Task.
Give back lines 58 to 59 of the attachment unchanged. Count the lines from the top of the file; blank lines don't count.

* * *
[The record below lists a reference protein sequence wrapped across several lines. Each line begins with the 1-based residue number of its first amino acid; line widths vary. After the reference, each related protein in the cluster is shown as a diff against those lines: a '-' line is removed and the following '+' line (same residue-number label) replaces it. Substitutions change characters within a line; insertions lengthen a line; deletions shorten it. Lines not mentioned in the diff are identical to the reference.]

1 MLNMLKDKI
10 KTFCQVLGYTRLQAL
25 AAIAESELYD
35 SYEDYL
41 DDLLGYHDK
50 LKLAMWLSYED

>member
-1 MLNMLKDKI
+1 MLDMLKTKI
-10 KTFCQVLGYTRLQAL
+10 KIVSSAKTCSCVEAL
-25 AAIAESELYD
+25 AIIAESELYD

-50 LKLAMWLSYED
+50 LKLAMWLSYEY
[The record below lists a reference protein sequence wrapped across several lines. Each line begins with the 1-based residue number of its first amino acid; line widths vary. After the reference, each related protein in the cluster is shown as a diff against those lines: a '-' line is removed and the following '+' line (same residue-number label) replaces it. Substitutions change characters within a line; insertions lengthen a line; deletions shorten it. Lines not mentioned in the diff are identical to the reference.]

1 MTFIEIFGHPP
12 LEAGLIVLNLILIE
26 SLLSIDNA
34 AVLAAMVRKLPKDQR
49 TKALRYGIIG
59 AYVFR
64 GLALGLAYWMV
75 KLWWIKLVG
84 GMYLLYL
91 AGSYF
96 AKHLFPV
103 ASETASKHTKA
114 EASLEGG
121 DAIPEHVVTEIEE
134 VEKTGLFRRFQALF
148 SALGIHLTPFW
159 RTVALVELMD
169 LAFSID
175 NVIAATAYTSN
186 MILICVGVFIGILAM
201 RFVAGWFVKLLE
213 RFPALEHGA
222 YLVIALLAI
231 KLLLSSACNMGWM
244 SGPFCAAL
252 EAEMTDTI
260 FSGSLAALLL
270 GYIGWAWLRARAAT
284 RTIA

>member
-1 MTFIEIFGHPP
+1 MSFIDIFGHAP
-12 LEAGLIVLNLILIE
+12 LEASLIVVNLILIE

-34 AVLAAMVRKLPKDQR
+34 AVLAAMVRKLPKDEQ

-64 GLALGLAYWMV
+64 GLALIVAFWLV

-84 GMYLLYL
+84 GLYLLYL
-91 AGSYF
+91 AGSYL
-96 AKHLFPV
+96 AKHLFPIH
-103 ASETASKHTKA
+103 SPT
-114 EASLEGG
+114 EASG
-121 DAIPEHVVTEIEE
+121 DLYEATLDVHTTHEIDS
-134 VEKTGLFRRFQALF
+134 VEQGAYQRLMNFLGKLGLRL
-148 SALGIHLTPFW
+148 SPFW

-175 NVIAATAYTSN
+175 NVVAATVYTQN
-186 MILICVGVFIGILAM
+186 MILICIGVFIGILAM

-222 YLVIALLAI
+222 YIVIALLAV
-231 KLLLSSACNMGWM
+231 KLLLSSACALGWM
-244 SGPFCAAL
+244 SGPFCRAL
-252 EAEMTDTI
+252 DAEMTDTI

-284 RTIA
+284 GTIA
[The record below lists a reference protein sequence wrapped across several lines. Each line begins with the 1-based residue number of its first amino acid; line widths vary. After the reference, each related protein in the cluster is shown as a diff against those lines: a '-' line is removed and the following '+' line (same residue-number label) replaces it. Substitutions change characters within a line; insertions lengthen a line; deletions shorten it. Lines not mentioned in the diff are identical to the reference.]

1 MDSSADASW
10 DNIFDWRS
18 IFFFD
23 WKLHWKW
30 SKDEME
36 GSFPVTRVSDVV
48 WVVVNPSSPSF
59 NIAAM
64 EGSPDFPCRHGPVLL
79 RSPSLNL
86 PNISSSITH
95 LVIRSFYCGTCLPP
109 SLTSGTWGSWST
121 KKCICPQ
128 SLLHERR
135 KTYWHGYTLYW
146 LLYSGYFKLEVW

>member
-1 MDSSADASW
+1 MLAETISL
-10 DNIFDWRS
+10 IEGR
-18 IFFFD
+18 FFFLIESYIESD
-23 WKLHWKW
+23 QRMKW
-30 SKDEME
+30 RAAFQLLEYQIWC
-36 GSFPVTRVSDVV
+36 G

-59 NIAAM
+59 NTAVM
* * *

-91 AGSYF
+91 AGSYL